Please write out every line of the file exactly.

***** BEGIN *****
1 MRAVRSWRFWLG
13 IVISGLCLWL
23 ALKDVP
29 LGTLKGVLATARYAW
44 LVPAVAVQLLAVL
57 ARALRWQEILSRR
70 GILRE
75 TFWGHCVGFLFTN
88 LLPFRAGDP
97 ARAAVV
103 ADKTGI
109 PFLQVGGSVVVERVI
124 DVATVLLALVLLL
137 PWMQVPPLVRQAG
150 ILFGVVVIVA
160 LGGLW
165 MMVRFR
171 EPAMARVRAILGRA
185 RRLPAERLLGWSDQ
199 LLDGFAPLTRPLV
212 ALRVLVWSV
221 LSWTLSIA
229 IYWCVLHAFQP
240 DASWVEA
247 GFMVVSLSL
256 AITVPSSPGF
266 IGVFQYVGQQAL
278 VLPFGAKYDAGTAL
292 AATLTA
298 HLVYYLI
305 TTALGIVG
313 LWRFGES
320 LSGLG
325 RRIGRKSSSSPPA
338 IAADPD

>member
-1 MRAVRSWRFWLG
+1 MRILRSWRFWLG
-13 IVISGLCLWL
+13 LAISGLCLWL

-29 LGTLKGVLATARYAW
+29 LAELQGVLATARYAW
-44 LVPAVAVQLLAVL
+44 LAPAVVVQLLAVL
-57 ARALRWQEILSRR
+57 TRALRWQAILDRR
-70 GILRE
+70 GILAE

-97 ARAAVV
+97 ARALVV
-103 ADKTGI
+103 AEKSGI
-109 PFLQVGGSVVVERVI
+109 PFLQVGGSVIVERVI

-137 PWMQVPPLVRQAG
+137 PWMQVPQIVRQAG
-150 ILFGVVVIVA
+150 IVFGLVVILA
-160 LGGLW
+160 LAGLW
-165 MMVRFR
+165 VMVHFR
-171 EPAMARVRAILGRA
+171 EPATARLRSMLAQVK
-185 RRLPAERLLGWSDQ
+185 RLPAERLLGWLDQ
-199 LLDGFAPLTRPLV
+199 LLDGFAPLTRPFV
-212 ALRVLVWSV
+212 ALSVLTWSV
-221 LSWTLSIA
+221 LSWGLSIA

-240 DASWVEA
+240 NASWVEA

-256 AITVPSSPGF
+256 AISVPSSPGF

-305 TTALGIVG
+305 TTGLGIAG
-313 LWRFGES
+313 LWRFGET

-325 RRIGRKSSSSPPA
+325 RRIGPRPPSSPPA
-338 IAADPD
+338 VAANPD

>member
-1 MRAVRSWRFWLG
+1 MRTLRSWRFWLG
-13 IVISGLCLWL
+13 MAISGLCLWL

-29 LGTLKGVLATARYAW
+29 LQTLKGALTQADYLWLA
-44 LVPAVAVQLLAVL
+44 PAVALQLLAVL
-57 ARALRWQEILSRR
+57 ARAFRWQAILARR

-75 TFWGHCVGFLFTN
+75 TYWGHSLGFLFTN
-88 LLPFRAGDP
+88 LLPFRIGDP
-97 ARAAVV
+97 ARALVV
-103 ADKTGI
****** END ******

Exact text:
1 MRAVRSWRFWLG
13 IVISGLCLWL
23 ALKDVP
29 LGTLKGVLATARYAW
44 LVPAVAVQLLAVL
57 ARALRWQEILSRR
70 GILRE
75 TFWGHCVGFLFTN
88 LLPFRAGDP
97 ARAAVV
103 ADKTGI
109 PFLQVGGSVVVERVI
124 DVATVLLALVLLL
137 PWMQVPPLVRQAG
150 ILFGVVVIVA
160 LGGLW
165 MMVRFR
171 EPAMARVRAILGRA
185 RRLPAERLLGWSDQ
199 LLDGFAPLTRPLV
212 ALRVLVWSV
221 LSWTLSIA
229 IYWCVLHAFQP
240 DASWVEA
247 GFMVVSLSL
256 AITVPSSPGF
266 IGVFQYVGQQAL
278 VLPFGAKYDAGTAL
292 AATLTA
298 HLVYYLI
305 TTALGIVG
313 LWRFGES
320 LSGLG
325 RRIGRKSSSSPPA
338 IAADPD

>member
-1 MRAVRSWRFWLG
+1 MRILRSWRFWLG
-13 IVISGLCLWL
+13 LAISGLCLWL

-29 LGTLKGVLATARYAW
+29 LAELQGVLATARYAW
-44 LVPAVAVQLLAVL
+44 LAPAVVVQLLAVL
-57 ARALRWQEILSRR
+57 TRALRWQAILDRR
-70 GILRE
+70 GILAE

-97 ARAAVV
+97 ARALVV
-103 ADKTGI
+103 AEKSGI
-109 PFLQVGGSVVVERVI
+109 PFLQVGGSVIVERVI

-137 PWMQVPPLVRQAG
+137 PWMQVPQIVRQAG
-150 ILFGVVVIVA
+150 IVFGLVVILA
-160 LGGLW
+160 LAGLW
-165 MMVRFR
+165 VMVHFR
-171 EPAMARVRAILGRA
+171 EPATARLRSMLAQVK
-185 RRLPAERLLGWSDQ
+185 RLPAERLLGWLDQ
-199 LLDGFAPLTRPLV
+199 LLDGFAPLTRPFV
-212 ALRVLVWSV
+212 ALSVLTWSV
-221 LSWTLSIA
+221 LSWGLSIA

-240 DASWVEA
+240 NASWVEA

-256 AITVPSSPGF
+256 AISVPSSPGF

-305 TTALGIVG
+305 TTGLGIAG
-313 LWRFGES
+313 LWRFGET

-325 RRIGRKSSSSPPA
+325 RRIGPRPPSSPPA
-338 IAADPD
+338 VAANPD

>member
-1 MRAVRSWRFWLG
+1 MRTLRSWRFWLG
-13 IVISGLCLWL
+13 MAISGLCLWL

-29 LGTLKGVLATARYAW
+29 LQTLKGALTQADYLWLA
-44 LVPAVAVQLLAVL
+44 PAVALQLLAVL
-57 ARALRWQEILSRR
+57 ARAFRWQAILARR

-75 TFWGHCVGFLFTN
+75 TYWGHSLGFLFTN
-88 LLPFRAGDP
+88 LLPFRIGDP
-97 ARAAVV
+97 ARALVV
-103 ADKTGI